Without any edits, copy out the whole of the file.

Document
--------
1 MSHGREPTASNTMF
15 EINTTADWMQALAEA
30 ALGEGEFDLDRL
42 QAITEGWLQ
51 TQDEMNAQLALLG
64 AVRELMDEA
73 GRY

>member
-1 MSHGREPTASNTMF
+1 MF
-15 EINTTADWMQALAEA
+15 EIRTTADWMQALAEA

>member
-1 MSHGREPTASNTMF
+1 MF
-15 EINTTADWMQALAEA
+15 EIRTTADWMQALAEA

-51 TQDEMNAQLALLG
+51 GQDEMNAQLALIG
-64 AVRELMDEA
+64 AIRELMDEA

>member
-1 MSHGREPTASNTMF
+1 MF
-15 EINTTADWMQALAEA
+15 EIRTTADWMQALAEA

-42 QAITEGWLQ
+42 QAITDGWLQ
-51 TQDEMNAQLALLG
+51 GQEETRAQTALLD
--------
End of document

1 MSHGREPTASNTMF
15 EINTTADWMQALAEA
30 ALGEGEFDLDRL
42 QAITEGWLQ
51 TQDEMNAQLALLG
64 AVRELMDEA
73 GRY

>member
-1 MSHGREPTASNTMF
+1 MF
-15 EINTTADWMQALAEA
+15 EIRTTADWMQALAEA

>member
-1 MSHGREPTASNTMF
+1 MF
-15 EINTTADWMQALAEA
+15 EIRTTADWMQALAEA

-51 TQDEMNAQLALLG
+51 GQDEMNAQLALIG
-64 AVRELMDEA
+64 AIRELMDEA

>member
-1 MSHGREPTASNTMF
+1 MF
-15 EINTTADWMQALAEA
+15 EIRTTADWMQALAEA

-42 QAITEGWLQ
+42 QAITDGWLQ
-51 TQDEMNAQLALLG
+51 GQEETRAQTALLD